Agri­cul­ture’s ‘can-do’ at­ti­tude key to shap­ing the in­dus­try’s fu­ture

North East & Goulburn Murray Farmer - - NEWS -

AUS­TRALIAN agri­cul­ture’s young lead­ers are ready to tackle the in­dus­try’s big­gest chal­lenges and are step­ping up to help shape an in­dus­try that is set for stag­ger­ing growth.

The Ru­ral In­dus­tries Re­search and Devel­op­ment Cor­po­ra­tion (RIRDC) has met with more than 150 of these young agri­cul­ture in­dus­try lead­ers over the past six months at a se­ries of events held in ev­ery state and ter­ri­tory.

The Re­gional In­no­va­tion Con­ver­sa­tions se­ries, which fol­lowed on from the 2016 GrowAg sum­mit, brought these young peo­ple to­gether to dis­cuss is­sues af­fect­ing the agri­cul­ture in­dus­try, the trends shap­ing its fu­ture and how to op­ti­mise for growth.

RIRDC managing di­rec­tor John Har­vey said the Re­gional In­no­va­tion Con­ver­sa­tions have demon­strated that there is enor­mous tal­ent and en­thu­si­asm in the next gen­er­a­tion of agri­cul­ture lead­ers.

“While their main fo­cus is on build­ing their own busi­nesses and de­liv­er­ing valu­able ser­vices and in­for­ma­tion to the agri­cul­ture sec­tor, these 150 young lead­ers are help­ing to de­fine the fu­ture of a rapidly chang­ing and grow­ing in­dus­try,” Mr Har­vey said.

“I was en­er­gised by their en­thu­si­asm, im­pressed at their de­ter­mi­na­tion to suc­ceed and ad­mired their prac­ti­cal ‘just get it done’ at­ti­tude.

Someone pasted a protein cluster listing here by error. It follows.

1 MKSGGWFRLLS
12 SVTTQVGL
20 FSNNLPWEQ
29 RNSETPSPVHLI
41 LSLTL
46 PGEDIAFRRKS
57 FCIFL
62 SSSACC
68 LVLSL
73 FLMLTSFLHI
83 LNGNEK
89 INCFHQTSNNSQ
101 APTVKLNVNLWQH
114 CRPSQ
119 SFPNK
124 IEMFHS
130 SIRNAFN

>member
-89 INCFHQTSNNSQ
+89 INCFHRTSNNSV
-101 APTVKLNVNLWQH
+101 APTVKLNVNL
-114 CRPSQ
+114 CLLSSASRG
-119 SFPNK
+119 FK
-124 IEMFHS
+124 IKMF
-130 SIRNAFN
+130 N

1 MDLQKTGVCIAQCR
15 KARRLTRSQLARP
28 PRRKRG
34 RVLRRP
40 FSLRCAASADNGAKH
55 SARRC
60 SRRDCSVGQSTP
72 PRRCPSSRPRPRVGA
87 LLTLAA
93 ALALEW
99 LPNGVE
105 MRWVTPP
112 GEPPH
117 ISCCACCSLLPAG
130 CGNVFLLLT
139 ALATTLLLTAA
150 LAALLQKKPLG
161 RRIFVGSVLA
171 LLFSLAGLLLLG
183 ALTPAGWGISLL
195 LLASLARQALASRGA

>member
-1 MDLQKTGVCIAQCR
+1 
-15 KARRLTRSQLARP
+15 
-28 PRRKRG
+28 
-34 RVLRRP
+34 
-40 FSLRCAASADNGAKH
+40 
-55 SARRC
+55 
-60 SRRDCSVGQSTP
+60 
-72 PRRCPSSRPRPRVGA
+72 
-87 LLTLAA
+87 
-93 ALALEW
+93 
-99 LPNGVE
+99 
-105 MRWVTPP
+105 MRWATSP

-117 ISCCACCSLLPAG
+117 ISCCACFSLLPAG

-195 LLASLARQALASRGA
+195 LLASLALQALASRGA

“They are dy­namic, en­tre­pre­neur­ial and com­mer­cially savvy.”

Over the course of its con­ver­sa­tion se­ries RIRDC iden­ti­fied a num­ber of key themes that res­onated again and again with the au­di­ence of young agri­cul­ture lead­ers:

Tech­nol­ogy is driv­ing rapid in­dus­try change and has tremen­dous po­ten­tial to in­crease pro­duc­tiv­ity and ef­fi­ciency, but there is a risk of Aus­tralia be­ing left be­hind if the cap­i­tal is not avail­able to in­vest in tech­nol­ogy.

Lack of in­ter­net con­nec­tiv­ity re­mains a bar­rier to tech­nol­ogy adop­tion in re­gional ar­eas, but peo­ple are find­ing their own so­lu­tions of­ten by­pass­ing tra­di­tional ser­vice providers and car­ri­ers.

En­trepreneur­ship and in­vest­ment in in­no­va­tion are the new nor­mal, par­tic­u­larly in the agtech and sup­port ser­vices sec­tor.

Skills di­ver­sity and more peo­ple work­ing in agri­cul­ture are crit­i­cal to fu­ture suc­cess and in­dus­try growth.

Agri­cul­ture’s im­age is shift­ing, it’s no longer just about the tra­di­tional farmer, and this trend needs to con­tinue to show­case in­dus­try di­ver­sity, at­tract peo­ple with the re­quired skills and cap­i­talise on in­ter­na­tional busi­ness op­por­tu­ni­ties.

So­cial me­dia is the main source of in­for­ma­tion gath­er­ing and con­nect­ing for young lead­ers in agri­cul­ture, but there is also a crit­i­cal need for them to build real net­works and cre­ate their own sup­port­ive culture of in­no­va­tion, prac­tice change and risk tak­ing.

“It be­came clear to us over the course of the events that these young peo­ple are suc­ceed­ing and shap­ing the fu­ture of the in­dus­try,” Mr Har­vey said.

“The ques­tion we are now faced with is how do we sup­port this co­hort of young lead­ers and help them to keep pace with the skills, re­search, in­for­ma­tion and tech­nol­ogy they will need to keep Aus­tralian agri­cul­ture thriv­ing?”

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